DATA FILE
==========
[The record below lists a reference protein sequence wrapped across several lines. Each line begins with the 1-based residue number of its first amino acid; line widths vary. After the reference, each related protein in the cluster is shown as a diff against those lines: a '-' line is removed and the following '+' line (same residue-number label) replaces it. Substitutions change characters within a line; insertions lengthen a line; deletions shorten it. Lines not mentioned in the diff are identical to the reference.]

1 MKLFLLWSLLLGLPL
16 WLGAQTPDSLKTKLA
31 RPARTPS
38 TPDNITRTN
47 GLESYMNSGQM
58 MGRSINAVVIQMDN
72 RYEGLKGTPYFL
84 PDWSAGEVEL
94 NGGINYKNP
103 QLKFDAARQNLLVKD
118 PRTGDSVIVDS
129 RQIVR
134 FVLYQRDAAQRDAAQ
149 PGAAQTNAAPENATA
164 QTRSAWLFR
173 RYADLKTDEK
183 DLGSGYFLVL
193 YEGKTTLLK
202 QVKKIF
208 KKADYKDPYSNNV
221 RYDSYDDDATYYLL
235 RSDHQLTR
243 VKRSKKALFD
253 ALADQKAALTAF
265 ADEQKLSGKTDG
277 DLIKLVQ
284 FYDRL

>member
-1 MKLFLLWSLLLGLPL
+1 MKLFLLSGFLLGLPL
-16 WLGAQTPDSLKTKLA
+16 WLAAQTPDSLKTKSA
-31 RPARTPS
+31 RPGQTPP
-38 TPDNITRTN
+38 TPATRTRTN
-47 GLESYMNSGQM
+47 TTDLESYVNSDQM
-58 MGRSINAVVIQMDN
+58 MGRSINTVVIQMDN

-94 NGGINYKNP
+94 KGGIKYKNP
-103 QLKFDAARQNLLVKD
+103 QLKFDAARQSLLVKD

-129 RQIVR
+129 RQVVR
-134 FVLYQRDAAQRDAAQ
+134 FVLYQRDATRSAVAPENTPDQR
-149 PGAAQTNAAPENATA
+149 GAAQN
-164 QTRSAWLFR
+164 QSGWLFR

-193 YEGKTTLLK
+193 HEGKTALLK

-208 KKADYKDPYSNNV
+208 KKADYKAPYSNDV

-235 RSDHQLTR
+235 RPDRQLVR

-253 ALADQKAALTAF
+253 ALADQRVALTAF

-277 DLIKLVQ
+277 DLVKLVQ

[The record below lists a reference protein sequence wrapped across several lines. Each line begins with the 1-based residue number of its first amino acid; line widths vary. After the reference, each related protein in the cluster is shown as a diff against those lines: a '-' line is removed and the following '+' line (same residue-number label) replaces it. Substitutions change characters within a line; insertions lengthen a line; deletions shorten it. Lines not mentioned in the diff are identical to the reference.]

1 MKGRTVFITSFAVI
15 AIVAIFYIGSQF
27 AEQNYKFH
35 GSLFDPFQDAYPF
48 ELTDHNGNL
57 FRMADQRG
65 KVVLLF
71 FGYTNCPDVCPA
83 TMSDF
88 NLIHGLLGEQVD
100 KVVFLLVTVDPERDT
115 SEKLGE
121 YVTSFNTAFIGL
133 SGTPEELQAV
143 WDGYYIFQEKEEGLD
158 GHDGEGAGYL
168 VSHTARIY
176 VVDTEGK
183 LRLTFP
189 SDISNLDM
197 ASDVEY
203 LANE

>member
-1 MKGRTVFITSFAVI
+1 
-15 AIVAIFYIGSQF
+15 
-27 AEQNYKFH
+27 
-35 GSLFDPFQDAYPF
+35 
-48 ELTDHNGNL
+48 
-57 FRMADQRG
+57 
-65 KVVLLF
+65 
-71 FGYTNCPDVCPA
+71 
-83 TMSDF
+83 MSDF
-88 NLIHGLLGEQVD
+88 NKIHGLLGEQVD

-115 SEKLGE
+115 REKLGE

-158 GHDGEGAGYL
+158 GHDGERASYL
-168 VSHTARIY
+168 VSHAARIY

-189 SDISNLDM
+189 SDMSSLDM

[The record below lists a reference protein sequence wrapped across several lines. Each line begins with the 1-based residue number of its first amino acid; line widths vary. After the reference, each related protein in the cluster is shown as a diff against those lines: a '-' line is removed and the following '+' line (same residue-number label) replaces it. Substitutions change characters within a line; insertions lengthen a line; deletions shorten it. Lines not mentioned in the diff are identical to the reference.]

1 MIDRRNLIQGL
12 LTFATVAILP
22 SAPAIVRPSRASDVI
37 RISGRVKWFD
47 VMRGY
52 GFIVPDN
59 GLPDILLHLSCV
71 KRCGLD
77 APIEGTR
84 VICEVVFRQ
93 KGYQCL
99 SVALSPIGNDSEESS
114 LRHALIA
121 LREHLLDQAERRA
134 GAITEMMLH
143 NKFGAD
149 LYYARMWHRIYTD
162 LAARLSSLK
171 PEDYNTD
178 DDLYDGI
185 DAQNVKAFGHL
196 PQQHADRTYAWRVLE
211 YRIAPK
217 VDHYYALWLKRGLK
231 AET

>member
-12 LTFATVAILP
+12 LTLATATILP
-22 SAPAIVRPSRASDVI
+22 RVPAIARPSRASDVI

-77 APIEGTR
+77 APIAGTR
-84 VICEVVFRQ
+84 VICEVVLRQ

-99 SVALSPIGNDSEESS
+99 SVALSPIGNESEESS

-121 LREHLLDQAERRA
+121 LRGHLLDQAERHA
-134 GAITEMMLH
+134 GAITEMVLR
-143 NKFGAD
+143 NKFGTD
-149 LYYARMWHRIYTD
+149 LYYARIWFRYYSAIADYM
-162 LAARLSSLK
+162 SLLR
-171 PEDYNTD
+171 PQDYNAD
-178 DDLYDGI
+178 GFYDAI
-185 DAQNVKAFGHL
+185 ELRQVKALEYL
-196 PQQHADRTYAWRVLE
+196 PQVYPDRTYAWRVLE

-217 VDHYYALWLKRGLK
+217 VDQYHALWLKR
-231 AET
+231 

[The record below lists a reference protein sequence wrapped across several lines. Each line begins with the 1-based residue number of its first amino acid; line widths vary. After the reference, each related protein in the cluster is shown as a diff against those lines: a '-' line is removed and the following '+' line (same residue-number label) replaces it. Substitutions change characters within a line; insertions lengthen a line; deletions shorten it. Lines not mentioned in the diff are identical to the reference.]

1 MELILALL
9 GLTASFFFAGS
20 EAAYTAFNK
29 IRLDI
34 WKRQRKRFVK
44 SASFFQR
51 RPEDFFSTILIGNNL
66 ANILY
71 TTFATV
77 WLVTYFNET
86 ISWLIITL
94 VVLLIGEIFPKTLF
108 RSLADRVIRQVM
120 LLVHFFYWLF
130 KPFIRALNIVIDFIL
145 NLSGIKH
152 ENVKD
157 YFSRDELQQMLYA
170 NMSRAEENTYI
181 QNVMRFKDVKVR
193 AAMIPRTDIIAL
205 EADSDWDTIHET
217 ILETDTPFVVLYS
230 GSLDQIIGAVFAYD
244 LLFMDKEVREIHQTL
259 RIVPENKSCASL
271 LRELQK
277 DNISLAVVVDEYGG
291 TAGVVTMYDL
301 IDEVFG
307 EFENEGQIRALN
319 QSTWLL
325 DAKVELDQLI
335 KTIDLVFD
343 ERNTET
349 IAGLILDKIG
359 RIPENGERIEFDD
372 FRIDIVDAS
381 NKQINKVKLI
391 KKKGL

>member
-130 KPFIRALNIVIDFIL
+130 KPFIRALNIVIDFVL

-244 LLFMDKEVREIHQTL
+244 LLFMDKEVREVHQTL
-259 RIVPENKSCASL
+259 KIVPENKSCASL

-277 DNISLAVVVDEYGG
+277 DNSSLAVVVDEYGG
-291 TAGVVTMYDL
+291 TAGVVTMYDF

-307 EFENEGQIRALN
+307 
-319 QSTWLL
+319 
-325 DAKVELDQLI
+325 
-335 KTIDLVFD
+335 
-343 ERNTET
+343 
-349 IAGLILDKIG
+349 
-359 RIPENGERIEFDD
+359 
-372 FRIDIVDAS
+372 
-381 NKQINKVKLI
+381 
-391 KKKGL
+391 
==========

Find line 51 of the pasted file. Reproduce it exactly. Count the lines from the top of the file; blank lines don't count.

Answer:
+149 GAAQN